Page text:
2019 NExUS Program Alumni
Highlights of the 2019 NExUS program
Thirty-four early career geoscientists descended upon Adelaide to mark the fourth year of the National Exploration Undercover School - NExUS.
Put simply, the goal of NExUS is to bring together geologists for a world class intensive training course in mineral exploration to kick start their careers.
NExUS is a special opportunity to consolidate skills and encounter exploration ideas, technologies and networks you will often not have been exposed to at university or the mining industry.
The 2019 NExUS cohort was a diverse group including second and final year undergraduates, honours students, current PhD students and novice (but gainfully employed) early career geoscientists.
The cohort represented 11 Australian universities, Geoscience Australia, Geological Survey of New South Wales, BHP, Evolution Mining, KCGM, Rio Tinto and Anglo American to name but a few. The broad appeal of this program is the first sign that NExUS is a novel, exciting and sought after experience.
2019 program participants
The 2019 NExUS cohort were, pictured above, rear rows, from left:
- Darcy Steele - Monash University
- Honor Wilson - Queensland University of Technology (Author)
- Sophie Nutku - Lithium Power International
- Braden Morgan - University of Adelaide / Newmont
- Sam Matthews - Geological Survey of New South Wales
- Mitchell Bockmann - University of Adelaide / NExUS Demonstrator
- Ryan McMann - Kalgoorlie Consolidated Gold Mines
- Brenainn Simpson - Geological Survey of NSW
- Christopher Lowczak - University of Adelaide
- Lachlan Huxley - Rio Tinto
- Stewart Cox - University of Tasmania
- Joseph Fisher - James Cook University
- Bozana Pasic - Australian National University
- Hamish Cowie - Evolution Mining
- Sizah Nawzad - University of NSW
- Omar Elkhaligi - Alkane Resources
- Achai Bol - University of Adelaide
- Gizella Szekely - University of Queensland
- Eleanore Dowling - University of Western Australia
- Adam Olsen - Novo Resources / Curtin University
- Kasia Sobczak - Queensland University of Technology
Front row, from left:
- Aditi Sondkar - University of Queensland
- Liam Pitt - Geoscience Australia
- Dean Monteiro - University of Queensland / Anglo American
- Brooke North - University of Adelaide - OZ Minerals
- Brigette Small - Monash University
- Emily Finch - MinEX-CRC / NExUS Demonstrator
- James Murr - Geoscience Australia
- Kelly Tucker - Geological Survey of NSW
- Dana Leslie - University of Adelaide / Inception Group
- Le Xi K ng - University of Tasmania
- Lee-an Lu - Curtin University
- Richard Lilly - University of Adelaide / NExUS Program Leader
- Matthew Campbell - University of Queensland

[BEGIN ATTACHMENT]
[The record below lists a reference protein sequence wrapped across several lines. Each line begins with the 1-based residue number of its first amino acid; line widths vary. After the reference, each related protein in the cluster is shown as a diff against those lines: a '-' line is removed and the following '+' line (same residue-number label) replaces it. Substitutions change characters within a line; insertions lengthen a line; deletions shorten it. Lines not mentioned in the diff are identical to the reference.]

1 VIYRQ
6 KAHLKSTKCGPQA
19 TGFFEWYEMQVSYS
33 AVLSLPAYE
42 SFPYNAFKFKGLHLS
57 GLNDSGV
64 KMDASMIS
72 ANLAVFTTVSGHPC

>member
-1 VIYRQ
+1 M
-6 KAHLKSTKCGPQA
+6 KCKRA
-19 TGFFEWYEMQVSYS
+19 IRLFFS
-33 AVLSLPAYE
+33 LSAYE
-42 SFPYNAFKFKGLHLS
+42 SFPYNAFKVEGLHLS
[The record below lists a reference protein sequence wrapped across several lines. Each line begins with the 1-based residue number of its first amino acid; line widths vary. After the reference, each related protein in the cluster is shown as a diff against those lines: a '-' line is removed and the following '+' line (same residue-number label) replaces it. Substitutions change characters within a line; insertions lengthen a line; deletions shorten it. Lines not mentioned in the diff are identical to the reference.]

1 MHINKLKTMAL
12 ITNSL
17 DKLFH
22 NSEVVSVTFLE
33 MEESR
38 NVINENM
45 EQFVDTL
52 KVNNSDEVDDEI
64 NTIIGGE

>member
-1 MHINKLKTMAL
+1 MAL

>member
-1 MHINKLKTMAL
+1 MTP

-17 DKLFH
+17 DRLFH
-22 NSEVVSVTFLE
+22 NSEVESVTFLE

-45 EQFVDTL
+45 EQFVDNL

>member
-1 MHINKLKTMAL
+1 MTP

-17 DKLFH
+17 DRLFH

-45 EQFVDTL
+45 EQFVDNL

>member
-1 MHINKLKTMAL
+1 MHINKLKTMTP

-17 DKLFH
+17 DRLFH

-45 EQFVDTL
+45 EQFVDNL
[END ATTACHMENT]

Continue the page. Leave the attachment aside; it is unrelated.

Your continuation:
- Alexander Tunnadine - BHP
Week one highlights
The program opened with three days at the South Australian Drill Core Reference Library where Phil McFadden introduced the UNCOVER initiative.
In this world-class facility, Phil emphasised the need for a paradigm shift in minerals exploration to see geoscientists, industry, government and academia collaborate and embrace new technologies in under cover exploration. He had set the tone for the NExUS program’s structure and its 2019 attendees- who I shall refer to as “The NExi” (pronounced like “Jedi”).
It was clear during the first three days that NExUS would cover ground mostly untouched by many current Australian undergraduate geology degrees.
Regolith mapping, biogeochemical analysis and 3D geophysical modelling were just some of the tools introduced to us by senior GSSA and GA representatives - including Carmen Krapf, Dr Anna Petts, Stephan Thiel, Kate Roberston and Karol Czarnota - for under-cover exploration.
The group got hands on with workshops on regolith logging and weathering profile characterisation and core logging techniques.
NExUS’ emphasis on an applied understanding continued at the Boart Longyear drill research facility, where the group learned about basic operations of a diamond drill rig and emerging drilling technologies. This provided practical exposure to the critical role of the drilling team on an exploration site, and how new technology is improving safety and efficiency in diamond drilling.
Our evenings during the first week allowed us to develop our informal networking skills with senior industry professionals and representatives from AusIMM, AIG, BHP and Investigator Resources.
These nights gave us an opportunity to ask questions which are rarely addressed during our studies, and to learn from first-hand experiences in the exploration and mining industry, from junior explorers to major mining companies.
The first week concluded at the South Australian Exploration and Mining Conference (SAEMC) which provided more opportunity for The NExi to expand their networks and learn about the current and future mineral exploration industry in South Australia.
The first week ended with a standout day at the prestigious Adelaide Oval to watch the second day of the Australia vs Pakistan test. It would be remiss not to mention that David Warner’s triple tonne provided a memorable way to cap off an excellent week!
Week one photo gallery
Week two highlights